On paper, The Thomas Crown Affair (1968) must’ve looked like a sure-fire hit. Its stars – Steve McQueen and Faye Dunaway – were coming off highly regarded films – The Sand Pebbles (1966) and Bonnie and Clyde (1967) respectively. Behind the camera, director Norman Jewison had just completed In the Heat of the Night (1967) and brought cinematographer Haskell Wexler and editor Hal Ashby along for the ride, injecting dazzling style into the heist film antics of this new project, which included the much-lauded use of the split-screen process, giving key scenes more importance. The end result was a fun ride and a classy popcorn film.
Thomas Crown (McQueen) is a suave, very wealthy playboy that confidently makes and breaks deals every day. In his spare time, he orchestrates complex heists with a team of men that never know his identity. Jewison first employs the split-screen technique during this sequence so that we can see everyone in action simultaneously. He uses it judiciously, however, so that it doesn’t wear out its welcome. The team of four men are the epitome of professionalism, knowing exactly when the money will be available, how to neutralize the bank guards, and then how to make their getaway, ditching their disguises and disappearing into the busy Boston streets – all during the daytime!
It’s not like Crown needs the money – far from it. He gets off on the challenge of outwitting the law and the thrill of getting away it. For him, it is all a game and he meets his match in the form of independent insurance investigator Vicki Anderson (Dunaway) who is brought in to crack the case and recover the money. She is just as well-dressed, cultured and intelligent, exuding the same slick confidence. Naturally, these two beautiful people are attracted to each other and engage in a battle of wits that is fun to watch.
She teams up with police detective Eddie Malone (Paul Burke) and initially they don’t have much to go on. They put their brains together and try to figure out how it was done and who did it. The scene where they brainstorm ideas is a good one because it shows them trying to figure it out. Jewison also shows the legwork involved as they go over photographs and records, narrowing down the suspects.
Known for playing rough and ready, down-to-earth characters, McQueen is quite effective as a refined man so smart and wealthy that he creates elaborate schemes to steal money he doesn’t need simply to amuse himself. The actor plays Crown as an enigmatic character whose motivations are enticingly elusive and McQueen brings all of his considerable movie star charisma to the role.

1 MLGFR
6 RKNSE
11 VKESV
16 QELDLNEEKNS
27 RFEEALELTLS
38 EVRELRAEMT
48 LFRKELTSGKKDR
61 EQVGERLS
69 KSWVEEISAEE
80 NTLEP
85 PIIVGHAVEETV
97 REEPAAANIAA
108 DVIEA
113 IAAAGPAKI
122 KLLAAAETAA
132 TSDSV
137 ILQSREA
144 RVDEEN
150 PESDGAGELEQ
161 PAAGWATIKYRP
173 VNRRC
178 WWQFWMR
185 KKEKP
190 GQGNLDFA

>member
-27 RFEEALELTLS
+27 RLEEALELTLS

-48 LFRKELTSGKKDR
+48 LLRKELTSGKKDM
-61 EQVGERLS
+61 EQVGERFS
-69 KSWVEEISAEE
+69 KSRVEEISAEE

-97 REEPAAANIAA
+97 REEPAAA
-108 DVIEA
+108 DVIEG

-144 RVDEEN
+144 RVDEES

Dunaway is his ideal foil as she plays a smart investigator that knows how to get Crown’s attention and engage him intellectually as evident in their first meeting where they flirt with each other while coyly probing to see what the other knows. Vicki is a beautiful and confident woman and the actress is clearly having fun in the role as evident in the mischievous smile that occasionally plays across her face. Both are willing to skirt the law to get what they want and she’s not afraid to admit that when Eddie calls the investigator on her questionable tactics.
The Thomas Crown Affair is a master class in editing as evident in the memorable scene where Jewison cuts between Crown and Vicki playing chess as we get close-ups of her mouth and his eyes mixed with shots of them playing as she uses all of her considerable charms to seduce him by coyly running her hand up her arm, running a finger slowly over her lips and suggestively stroking a chess piece. He fights off her advances for a little bit before succumbing. This is all done over Michel Legrand’s jazzy score, which epitomizes late 1960s cool. Jewison handles it all with a fantastic light touch as we watch these two beautiful people mess with each other and maybe even fall in love.
Boston lawyer Alan R.Trustman got the idea for The Thomas Crown Affair (originally entitled, The Crown Caper) one Sunday afternoon in 1966. He was bored and decided it would be fun to write a screenplay. He worked on it on Sundays and a few nights a week for two months until it was finished. He sent it to the William Morris Agency and got an agent. They, in turn, offered it to director Norman Jewison, fresh from The Russians Are Coming, The Russians Are Coming (1966) at the end of March 1966. Given very little time to decide, he agreed to direct almost immediately. According to Jewison, Trustman’s script was more of a legal brief than anything else. It was 30 pages and what got the director’s attention was the central storyline and the two principal characters. He then worked with Trustman on and off for 15 months, transforming the brief into a script. Immediately, he recognized that the movie would be a “matter of style over content,” but the bank robbery was “ingenious” and the characters were “charismatic.” He credited Trustman’s legal training and “clever imagination” with creating a flawless bank robbery. Together, they fleshed out the characters.